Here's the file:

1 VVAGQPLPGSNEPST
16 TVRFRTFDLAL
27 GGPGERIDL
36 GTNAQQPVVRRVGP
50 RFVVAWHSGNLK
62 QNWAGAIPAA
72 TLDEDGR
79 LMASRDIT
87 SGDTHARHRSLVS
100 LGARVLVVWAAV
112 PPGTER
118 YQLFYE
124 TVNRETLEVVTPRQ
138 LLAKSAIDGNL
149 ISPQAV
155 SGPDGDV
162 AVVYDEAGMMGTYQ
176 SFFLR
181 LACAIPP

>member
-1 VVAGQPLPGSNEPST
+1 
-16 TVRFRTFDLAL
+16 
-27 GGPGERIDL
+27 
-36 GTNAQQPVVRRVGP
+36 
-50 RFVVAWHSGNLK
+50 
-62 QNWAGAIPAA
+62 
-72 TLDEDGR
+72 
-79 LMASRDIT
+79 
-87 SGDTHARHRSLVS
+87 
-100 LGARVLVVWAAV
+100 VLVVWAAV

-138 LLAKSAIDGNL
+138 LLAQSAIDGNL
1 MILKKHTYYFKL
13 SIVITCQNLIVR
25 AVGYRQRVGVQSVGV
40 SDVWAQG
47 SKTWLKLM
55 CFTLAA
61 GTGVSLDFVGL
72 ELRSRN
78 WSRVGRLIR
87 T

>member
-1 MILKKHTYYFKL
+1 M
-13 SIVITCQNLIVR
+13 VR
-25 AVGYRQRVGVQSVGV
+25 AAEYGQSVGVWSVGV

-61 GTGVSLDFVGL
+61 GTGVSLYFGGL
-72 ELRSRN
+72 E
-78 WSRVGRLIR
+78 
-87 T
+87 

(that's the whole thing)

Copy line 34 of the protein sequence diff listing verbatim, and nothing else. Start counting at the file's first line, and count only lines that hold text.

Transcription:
+72 